HR is also there to create, promote & adhere to policies, procedures, strategy, training and programmes to propel the organization forward and meet its objectives. We are the glue between the employee and employer partnership…’the heartbeat’ so to speak.
Remember that HR captures the lifetime of an employee in an organization, thus it also involves aspects of Labour, Compensation, Benefits, Health & Safety, Policy, Organisational Behavior, Culture, Decision Making & Administrative duties. On the more progressive front it includes; Wellness, Technology, Analysis, Retention, Risk Management, Emotional Intelligence, Diversity & Inclusion to name a few.
There are many young professionals on the job market with no experience. Any advice?
Certainly, research is key we live in an age of technology and can attain so much information, resources and data. Have an idea of where you want to work, what are the company values and skill requirements for success in that organization.
Identify the various careers out there, many careers have diversified and others are evolving in the face of the current health & economic situation. Seek to understand the skills required in various jobs across different sectors.
Additionally, volunteering builds character and exposes you to varying levels of growth, thus join a group, even during COVID-19 try following one of them on social media.
Know what areas you require growth in many can identify their strengths but not their gaps. Watch documentaries, follow people of positive leadership, motivation and influence on social media.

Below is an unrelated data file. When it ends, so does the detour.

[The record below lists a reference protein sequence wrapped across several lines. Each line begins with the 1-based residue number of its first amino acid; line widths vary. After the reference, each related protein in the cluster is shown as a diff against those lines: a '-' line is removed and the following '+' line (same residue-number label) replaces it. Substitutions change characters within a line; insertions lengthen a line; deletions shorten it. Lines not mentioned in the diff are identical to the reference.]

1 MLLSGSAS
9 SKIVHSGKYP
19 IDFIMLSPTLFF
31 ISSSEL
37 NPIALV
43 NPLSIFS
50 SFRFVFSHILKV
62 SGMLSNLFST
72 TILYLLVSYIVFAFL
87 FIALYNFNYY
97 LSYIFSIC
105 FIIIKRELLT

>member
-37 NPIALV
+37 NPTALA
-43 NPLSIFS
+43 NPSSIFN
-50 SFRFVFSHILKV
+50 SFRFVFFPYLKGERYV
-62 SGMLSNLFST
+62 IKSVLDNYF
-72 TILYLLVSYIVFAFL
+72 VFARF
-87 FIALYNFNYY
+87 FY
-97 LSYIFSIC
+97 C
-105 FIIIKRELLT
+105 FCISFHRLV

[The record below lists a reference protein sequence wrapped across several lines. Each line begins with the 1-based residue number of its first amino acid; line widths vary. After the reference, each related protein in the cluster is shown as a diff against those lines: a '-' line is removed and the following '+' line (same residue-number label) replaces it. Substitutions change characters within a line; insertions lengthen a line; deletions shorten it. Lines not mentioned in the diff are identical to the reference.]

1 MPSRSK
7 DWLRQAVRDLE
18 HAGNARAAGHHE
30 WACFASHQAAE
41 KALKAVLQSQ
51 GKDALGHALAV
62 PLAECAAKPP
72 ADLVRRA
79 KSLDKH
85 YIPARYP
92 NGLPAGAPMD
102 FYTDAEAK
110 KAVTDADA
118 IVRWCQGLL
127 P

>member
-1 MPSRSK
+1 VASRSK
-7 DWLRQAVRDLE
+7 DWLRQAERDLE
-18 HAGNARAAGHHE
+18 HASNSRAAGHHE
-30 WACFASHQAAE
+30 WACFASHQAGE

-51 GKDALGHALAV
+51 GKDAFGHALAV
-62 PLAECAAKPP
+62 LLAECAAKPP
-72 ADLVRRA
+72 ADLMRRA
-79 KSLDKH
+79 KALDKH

Update your curriculum vitae, do a free online course, practice interview techniques… use what you have to enhance yourself while identifying your goals. Have a plan A, B, C and D and know that sometimes you may not be successful in one area but be self-aware enough, do some introspection to identify what went wrong and what you could do differently.
Know that the journey will not always be straightforward but it is key to appreciate the lessons learnt along with those experiences to make you dynamic and that you can relate on different perspectives.
How much value do Human Resource professionals place on professional development?
A high amount, as working knowledge is essential on a day to day basis. Therefore it is not only about certificates and hard skills but soft skills, staying abreast or ahead of trends, expanding reach and networks. There is a fundamental role to practice what you preach (for me) thus if I am trying to show colleagues how to enhance themselves, upskill, see their talents then I too must look for ways to lead by example and stay current.
Over the years then bolstering myself perusing studies in Labour & Employment Relations, Training & Development (amongst others) and completing my certification as a Professional in Human Resources International (PHRi).
My portfolio now spans culture, training, engagement and development as many organisations realize that people have the talent and are the wheels on the ground that execute the various tasks which make the operation function, successful and sustainable.
What does success mean to you?
Wow… Success personally is being able to fulfil my purpose.
It is about leaving a positive impression, encouraging others to be better & helping others where I can. It is being reflective and always improving.
Professionally, success for me is being part of the new ethos of what Human Resources can be, highlighting & bringing continued value to the profession.
We’re curious, what are your two (2) guilty pleasures?
Only two…hmmm let’s see food (so pizza & ice-cream) and dancing (always jigging)